These 16 countries were called a different name previously

Many other countries adopted new names immediately upon independence from colonial rule



By Shashi Tharoor

Published: Thu 24 Feb 2022, 8:53 PM

In case some of you missed the news, Turkey (the country) is no longer “Turkey” in English. The country officially changed its name in December to Türkiye, which the government felt better reflected its culture and traditions.

There were, of course, less exalted reasons for the change. As the Turkish news agency TRT World has pointed out, ‘Turkey’ is more commonly associated with a bird that features on Christmas menus or Thanksgiving dinners, and English dictionary searches for “turkey” will also get results that include “a stupid or silly person” or “something that fails badly”. No wonder the Turks wanted the name changed.

While not a common practice, name changes by countries are not as rare as one might imagine. As far back as 1939, Siam changed its name to Thailand, since in the Thai language, the country’s name is Prathet Thai, “the country of free people”. Three decades later, Ceylon became Sri Lanka. Ceylon got its name from the Portuguese who landed there in 1505, and this continued to be used by the British who colonised the country. It took 20 years after independence in 1948 for the modern-day republic to revive its ancient name of Sri Lanka. (This created some confusion abroad: I remember an American student at my graduate school presenting a learned paper on the prospects for cartelisation of tea, solemnly telling our class that his research showed that “three countries dominate the world’s tea production — India, Ceylon and Sri Lanka”.)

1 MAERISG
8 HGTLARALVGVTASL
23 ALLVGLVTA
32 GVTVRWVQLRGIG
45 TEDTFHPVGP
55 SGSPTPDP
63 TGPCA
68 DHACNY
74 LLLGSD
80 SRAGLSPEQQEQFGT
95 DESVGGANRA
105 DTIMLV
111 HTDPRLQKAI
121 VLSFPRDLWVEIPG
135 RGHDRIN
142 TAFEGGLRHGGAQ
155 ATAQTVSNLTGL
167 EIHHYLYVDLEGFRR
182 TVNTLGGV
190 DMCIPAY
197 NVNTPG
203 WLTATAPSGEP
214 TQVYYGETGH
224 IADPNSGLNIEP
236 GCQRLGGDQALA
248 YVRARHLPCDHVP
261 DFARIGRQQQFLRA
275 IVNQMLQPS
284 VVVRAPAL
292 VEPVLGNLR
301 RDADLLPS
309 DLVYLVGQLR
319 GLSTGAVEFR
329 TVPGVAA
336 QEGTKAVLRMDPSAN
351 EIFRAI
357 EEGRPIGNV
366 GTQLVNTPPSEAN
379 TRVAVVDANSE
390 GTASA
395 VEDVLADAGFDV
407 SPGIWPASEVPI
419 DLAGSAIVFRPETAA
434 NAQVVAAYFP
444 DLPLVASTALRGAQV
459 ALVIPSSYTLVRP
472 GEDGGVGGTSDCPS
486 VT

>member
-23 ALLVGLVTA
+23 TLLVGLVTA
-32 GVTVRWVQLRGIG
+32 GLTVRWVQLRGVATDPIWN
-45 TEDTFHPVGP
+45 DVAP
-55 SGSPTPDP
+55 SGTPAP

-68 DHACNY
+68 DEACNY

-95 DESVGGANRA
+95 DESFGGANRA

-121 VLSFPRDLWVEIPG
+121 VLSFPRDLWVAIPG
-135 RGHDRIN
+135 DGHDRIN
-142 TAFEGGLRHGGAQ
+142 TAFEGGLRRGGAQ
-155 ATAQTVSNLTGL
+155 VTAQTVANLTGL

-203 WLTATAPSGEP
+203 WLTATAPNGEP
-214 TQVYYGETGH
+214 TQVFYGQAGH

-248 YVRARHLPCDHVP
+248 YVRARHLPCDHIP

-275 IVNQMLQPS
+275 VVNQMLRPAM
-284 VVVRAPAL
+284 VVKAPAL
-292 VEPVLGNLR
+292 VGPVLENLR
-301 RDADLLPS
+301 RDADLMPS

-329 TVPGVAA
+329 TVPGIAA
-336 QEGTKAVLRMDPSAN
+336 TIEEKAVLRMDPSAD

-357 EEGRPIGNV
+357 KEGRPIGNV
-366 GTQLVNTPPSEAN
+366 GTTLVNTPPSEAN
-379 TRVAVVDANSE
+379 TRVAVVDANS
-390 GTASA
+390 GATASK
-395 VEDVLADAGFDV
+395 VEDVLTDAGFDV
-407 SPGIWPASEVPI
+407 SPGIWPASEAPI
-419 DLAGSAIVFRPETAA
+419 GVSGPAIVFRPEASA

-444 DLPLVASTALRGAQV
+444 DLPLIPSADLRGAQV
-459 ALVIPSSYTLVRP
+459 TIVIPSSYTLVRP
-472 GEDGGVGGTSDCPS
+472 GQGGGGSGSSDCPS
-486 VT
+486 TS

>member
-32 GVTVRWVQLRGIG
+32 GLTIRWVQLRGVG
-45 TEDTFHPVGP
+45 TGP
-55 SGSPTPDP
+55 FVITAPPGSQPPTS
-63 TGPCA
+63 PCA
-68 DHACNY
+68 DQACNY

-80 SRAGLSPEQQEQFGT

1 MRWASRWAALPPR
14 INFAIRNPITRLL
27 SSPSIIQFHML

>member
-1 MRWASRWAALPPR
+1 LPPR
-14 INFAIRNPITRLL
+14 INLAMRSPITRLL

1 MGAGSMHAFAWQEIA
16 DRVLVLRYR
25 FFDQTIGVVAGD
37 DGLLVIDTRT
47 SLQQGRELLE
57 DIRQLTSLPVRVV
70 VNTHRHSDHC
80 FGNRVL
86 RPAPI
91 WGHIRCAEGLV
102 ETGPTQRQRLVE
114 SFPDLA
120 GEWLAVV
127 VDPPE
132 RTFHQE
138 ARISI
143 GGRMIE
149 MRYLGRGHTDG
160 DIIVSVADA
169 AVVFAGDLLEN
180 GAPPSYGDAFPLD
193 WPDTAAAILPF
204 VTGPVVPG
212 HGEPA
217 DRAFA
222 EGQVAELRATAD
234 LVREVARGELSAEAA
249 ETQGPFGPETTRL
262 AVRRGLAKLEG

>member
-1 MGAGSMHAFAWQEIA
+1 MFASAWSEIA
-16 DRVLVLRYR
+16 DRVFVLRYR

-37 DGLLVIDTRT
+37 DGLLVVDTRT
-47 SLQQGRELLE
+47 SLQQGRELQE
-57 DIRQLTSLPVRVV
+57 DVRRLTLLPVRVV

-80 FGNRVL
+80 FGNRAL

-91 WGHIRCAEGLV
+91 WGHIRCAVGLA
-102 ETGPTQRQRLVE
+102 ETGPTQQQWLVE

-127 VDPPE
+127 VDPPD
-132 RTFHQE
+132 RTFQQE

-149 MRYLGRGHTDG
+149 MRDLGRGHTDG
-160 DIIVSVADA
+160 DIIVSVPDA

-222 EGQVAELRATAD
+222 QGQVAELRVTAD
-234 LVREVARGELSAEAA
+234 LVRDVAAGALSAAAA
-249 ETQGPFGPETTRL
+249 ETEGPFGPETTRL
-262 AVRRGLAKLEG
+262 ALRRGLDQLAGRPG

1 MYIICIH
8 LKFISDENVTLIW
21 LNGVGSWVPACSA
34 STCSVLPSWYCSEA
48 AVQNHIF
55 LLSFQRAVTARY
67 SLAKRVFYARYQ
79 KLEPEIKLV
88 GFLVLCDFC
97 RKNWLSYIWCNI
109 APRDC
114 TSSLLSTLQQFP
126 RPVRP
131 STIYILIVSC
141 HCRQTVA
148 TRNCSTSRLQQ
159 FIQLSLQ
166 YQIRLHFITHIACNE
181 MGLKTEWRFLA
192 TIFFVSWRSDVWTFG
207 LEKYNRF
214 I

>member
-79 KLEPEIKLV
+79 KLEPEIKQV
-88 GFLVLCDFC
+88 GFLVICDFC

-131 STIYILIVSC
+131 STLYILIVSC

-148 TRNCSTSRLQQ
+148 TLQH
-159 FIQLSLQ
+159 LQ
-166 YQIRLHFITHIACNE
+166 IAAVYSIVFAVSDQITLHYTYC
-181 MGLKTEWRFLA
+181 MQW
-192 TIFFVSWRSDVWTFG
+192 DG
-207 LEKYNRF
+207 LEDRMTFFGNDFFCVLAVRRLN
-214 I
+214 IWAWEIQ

Many other countries adopted new names immediately upon independence from colonial rule. The Netherlands East Indies became the Republic of Indonesia (a name coined from the Greek indos — for India or Indies — and nesos—for island). Dutch Guiana similarly became Suriname upon decolonisation in 1975. The jointly administered Anglo-French condominium of the New Hebrides achieved independence in 1980 as Vanuatu, which means “Our Land Forever” in many of the local Melanesian languages. German South-West Africa changed to Namibia when the country became independent in 1990 from South Africa, which had ruled it since Germany’s defeat in World War I. In 1989, Burma’s military government announced a change in name from Burma to Myanmar, but this was disputed by some within the country, and partly because of the junta’s perceived illegitimacy, many still use the old name. Similarly, the Democratic Republic of the Congo became Zaire in 1971 under President Mobutu, but reverted to its old name in 1997 after his ouster.

Some countries were given English names that seemed more like geographical descriptions than proper names, so they insisted upon standardising these in names the local people preferred. Thus the Gold Coast became Ghana and the Ivory Coast was rebaptised Cote d’Ivoire (a French name) in English too. Similarly, in 2013, Cape Verde officially became the Republic of Cabo Verde, or simply Cabo Verde, which is what the Portuguese sailors who discovered the islands had called them since 1444. Upper Volta (named for the Volta river) was renamed “Burkina Faso” to celebrate the twentieth anniversary of independence. The new name, in the local language, means “country of incorruptible men”.

In 2016, the Czech Republic announced a change to Czechia, reasoning that a shorter name would be less unwieldy. Similarly, the Netherlands dropped Holland as an alternate name in 2019, saying having two names caused confusion and diluted the nation’s branding. In 2018, Swaziland changed to Eswatini, both because that was the name in the national language (meaning “land of the Swazis”) but also because the old name was too often mistaken by foreigners for Switzerland!

Sometimes history and controversy lie behind name changes. When Yugoslavia broke up in the 1990s, Greece bitterly disputed the right of one of the successor Republics, Macedonia, to use that name, claiming it threatened the sovereignty of the Greek province of Macedonia. Under pressure from Athens, the new country had to carry the unwieldy name of The Former Yugoslav Republic of Macedonia, or FYROM for short. It took two decades of negotiations to finally arrive at solution, and FYROM formally changed its name to the Republic of North Macedonia in February 2019. Of course, nothing changes for the inhabitants, who continue to call themselves “Macedonians” and speak “Macedonian”. But that’s all Greek to the rest of us!

wknd@khaleejtimes.com


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